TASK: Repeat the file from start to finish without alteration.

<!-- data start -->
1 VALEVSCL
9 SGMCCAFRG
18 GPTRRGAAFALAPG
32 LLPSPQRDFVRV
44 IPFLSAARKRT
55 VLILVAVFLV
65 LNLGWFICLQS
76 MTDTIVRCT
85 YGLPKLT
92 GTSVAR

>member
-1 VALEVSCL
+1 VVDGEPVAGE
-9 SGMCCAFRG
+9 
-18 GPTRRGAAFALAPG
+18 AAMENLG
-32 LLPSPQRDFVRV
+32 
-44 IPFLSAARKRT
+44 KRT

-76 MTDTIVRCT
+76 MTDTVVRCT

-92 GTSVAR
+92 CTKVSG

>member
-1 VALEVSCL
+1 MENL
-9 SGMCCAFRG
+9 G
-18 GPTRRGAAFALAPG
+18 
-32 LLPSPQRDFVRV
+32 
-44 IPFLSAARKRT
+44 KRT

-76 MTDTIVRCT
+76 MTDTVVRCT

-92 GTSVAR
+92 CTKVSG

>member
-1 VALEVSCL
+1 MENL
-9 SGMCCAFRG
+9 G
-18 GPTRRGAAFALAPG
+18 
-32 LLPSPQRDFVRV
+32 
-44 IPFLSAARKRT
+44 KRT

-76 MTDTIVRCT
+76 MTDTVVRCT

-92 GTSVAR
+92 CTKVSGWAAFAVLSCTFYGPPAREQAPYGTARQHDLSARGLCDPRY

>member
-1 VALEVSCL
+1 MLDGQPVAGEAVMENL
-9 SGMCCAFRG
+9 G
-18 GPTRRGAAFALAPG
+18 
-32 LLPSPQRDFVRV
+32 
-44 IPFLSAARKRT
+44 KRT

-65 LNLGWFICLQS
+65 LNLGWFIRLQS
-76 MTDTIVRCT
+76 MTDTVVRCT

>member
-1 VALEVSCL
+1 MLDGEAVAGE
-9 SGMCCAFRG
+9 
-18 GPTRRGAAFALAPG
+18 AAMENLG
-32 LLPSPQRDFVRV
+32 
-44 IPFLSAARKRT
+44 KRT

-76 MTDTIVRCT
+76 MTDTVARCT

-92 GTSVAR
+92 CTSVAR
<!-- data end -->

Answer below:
1 VALEVSCL
9 SGMCCAFRG
18 GPTRRGAAFALAPG
32 LLPSPQRDFVRV
44 IPFLSAARKRT
55 VLILVAVFLV
65 LNLGWFICLQS
76 MTDTIVRCT
85 YGLPKLT
92 GTSVAR

>member
-1 VALEVSCL
+1 VVDGEPVAGE
-9 SGMCCAFRG
+9 
-18 GPTRRGAAFALAPG
+18 AAMENLG
-32 LLPSPQRDFVRV
+32 
-44 IPFLSAARKRT
+44 KRT

-76 MTDTIVRCT
+76 MTDTVVRCT

-92 GTSVAR
+92 CTKVSG

>member
-1 VALEVSCL
+1 MENL
-9 SGMCCAFRG
+9 G
-18 GPTRRGAAFALAPG
+18 
-32 LLPSPQRDFVRV
+32 
-44 IPFLSAARKRT
+44 KRT

-76 MTDTIVRCT
+76 MTDTVVRCT

-92 GTSVAR
+92 CTKVSG

>member
-1 VALEVSCL
+1 MENL
-9 SGMCCAFRG
+9 G
-18 GPTRRGAAFALAPG
+18 
-32 LLPSPQRDFVRV
+32 
-44 IPFLSAARKRT
+44 KRT

-76 MTDTIVRCT
+76 MTDTVVRCT

-92 GTSVAR
+92 CTKVSGWAAFAVLSCTFYGPPAREQAPYGTARQHDLSARGLCDPRY

>member
-1 VALEVSCL
+1 MLDGQPVAGEAVMENL
-9 SGMCCAFRG
+9 G
-18 GPTRRGAAFALAPG
+18 
-32 LLPSPQRDFVRV
+32 
-44 IPFLSAARKRT
+44 KRT

-65 LNLGWFICLQS
+65 LNLGWFIRLQS
-76 MTDTIVRCT
+76 MTDTVVRCT

>member
-1 VALEVSCL
+1 MLDGEAVAGE
-9 SGMCCAFRG
+9 
-18 GPTRRGAAFALAPG
+18 AAMENLG
-32 LLPSPQRDFVRV
+32 
-44 IPFLSAARKRT
+44 KRT

-76 MTDTIVRCT
+76 MTDTVARCT

-92 GTSVAR
+92 CTSVAR